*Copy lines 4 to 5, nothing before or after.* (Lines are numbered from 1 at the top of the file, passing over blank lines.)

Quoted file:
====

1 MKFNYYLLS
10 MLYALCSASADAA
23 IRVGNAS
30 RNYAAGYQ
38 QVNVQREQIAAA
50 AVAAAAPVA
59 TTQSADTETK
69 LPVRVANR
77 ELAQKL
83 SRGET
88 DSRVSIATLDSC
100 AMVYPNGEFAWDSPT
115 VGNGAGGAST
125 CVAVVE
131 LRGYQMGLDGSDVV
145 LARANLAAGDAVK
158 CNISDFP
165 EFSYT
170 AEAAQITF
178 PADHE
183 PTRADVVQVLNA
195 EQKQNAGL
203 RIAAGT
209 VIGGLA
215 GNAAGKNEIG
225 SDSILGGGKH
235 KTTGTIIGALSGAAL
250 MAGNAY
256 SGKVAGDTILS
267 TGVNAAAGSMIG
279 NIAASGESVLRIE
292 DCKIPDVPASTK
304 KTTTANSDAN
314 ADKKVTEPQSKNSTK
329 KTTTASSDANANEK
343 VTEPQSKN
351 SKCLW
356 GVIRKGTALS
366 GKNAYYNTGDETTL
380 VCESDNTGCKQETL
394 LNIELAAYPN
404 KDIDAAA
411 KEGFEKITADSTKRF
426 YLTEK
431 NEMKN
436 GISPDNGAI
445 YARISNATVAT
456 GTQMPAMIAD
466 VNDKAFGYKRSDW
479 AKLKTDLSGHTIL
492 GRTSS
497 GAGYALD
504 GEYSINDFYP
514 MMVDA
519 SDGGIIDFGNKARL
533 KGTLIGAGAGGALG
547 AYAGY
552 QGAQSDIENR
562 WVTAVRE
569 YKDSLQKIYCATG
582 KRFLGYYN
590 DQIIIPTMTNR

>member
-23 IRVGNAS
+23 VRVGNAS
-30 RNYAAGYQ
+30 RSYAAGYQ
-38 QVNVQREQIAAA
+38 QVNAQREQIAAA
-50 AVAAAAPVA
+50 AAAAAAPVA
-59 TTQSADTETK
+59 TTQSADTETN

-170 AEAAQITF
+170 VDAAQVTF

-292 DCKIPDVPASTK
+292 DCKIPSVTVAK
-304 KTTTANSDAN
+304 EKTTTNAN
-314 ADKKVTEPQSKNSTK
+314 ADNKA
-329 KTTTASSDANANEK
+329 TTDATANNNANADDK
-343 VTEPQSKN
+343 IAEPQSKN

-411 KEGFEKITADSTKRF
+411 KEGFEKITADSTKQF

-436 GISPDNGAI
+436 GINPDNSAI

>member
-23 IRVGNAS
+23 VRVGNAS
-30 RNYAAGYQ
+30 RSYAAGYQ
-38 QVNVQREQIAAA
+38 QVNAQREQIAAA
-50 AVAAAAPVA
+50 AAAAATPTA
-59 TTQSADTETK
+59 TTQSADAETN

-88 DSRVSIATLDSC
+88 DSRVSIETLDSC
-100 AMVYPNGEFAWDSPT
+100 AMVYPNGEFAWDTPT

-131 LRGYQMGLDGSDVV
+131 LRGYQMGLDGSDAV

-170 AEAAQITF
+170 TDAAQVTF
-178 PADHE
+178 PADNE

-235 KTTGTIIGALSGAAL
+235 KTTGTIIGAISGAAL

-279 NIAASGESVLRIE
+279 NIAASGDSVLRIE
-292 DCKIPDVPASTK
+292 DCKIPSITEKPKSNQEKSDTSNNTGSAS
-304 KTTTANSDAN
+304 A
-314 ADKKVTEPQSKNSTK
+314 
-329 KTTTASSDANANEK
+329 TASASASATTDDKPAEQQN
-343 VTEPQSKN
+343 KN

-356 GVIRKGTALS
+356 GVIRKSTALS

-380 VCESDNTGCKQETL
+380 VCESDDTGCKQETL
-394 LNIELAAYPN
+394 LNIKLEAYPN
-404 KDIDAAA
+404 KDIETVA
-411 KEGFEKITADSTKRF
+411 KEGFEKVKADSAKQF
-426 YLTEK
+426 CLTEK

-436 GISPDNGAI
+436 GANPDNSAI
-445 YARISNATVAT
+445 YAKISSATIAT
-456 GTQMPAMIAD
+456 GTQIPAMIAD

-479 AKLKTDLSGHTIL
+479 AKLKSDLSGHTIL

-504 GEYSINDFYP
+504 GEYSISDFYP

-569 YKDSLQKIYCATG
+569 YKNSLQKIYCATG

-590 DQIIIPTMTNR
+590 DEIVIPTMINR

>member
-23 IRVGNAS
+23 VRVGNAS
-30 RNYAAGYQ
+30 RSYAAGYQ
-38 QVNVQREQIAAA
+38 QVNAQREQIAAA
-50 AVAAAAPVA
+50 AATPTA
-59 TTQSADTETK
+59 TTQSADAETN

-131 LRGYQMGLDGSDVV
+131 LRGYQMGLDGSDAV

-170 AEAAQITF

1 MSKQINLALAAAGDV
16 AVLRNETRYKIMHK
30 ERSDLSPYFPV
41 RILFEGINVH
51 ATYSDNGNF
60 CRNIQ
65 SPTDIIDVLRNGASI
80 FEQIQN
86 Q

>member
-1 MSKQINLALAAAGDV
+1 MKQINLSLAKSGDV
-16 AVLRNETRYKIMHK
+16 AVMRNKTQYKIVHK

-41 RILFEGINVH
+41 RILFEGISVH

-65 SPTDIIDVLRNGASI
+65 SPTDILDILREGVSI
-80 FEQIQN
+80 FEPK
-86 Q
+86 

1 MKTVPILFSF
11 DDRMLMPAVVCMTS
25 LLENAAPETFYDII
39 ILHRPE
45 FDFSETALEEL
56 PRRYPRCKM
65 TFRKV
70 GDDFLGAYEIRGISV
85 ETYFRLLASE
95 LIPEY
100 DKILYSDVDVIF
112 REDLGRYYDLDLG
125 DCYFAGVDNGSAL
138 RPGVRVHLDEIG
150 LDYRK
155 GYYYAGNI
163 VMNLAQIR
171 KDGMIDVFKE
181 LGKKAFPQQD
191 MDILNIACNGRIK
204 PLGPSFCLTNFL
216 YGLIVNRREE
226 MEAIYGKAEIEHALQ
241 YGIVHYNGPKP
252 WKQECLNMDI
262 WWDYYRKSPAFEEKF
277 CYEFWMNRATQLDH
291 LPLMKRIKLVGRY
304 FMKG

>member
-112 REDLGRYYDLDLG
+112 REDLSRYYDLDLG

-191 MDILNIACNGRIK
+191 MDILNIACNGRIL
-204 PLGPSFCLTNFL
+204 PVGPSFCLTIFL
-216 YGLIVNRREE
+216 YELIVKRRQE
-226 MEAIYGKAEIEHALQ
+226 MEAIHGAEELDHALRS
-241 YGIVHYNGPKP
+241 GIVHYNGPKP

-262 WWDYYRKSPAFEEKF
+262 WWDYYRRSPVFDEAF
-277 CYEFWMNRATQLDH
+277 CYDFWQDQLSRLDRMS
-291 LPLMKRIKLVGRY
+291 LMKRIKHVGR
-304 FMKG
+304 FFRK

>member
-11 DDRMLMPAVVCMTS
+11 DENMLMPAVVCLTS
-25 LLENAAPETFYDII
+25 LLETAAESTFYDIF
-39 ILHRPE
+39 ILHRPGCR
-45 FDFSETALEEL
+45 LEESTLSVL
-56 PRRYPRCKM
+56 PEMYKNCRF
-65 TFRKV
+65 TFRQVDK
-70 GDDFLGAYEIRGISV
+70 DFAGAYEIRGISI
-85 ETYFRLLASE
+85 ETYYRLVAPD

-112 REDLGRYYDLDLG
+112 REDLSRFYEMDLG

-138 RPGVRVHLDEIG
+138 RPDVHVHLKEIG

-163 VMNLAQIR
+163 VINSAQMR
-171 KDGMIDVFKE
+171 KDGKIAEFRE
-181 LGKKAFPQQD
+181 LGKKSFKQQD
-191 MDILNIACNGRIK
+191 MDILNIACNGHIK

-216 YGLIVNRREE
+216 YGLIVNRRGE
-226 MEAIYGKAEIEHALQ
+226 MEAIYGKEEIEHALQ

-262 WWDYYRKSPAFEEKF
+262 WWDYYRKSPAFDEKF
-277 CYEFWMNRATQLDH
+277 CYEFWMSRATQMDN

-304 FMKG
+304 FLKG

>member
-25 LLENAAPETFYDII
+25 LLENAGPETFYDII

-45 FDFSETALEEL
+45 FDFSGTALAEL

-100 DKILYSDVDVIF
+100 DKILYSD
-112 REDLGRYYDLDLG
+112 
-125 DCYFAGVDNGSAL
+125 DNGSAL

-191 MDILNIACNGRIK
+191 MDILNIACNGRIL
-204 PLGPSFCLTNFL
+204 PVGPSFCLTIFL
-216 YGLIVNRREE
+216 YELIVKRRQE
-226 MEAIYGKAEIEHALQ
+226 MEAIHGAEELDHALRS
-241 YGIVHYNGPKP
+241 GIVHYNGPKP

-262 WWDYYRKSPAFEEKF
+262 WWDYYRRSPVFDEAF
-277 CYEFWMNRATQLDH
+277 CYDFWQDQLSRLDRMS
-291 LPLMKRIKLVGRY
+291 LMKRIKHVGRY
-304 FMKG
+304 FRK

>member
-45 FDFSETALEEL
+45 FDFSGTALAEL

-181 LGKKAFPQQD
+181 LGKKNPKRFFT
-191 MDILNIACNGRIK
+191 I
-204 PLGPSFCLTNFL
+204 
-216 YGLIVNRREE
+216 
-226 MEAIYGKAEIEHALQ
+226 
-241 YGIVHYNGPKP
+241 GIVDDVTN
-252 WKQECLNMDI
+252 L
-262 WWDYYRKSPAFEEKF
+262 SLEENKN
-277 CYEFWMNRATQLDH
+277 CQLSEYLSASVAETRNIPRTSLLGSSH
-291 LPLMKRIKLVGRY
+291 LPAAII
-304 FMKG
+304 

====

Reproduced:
30 RNYAAGYQ
38 QVNVQREQIAAA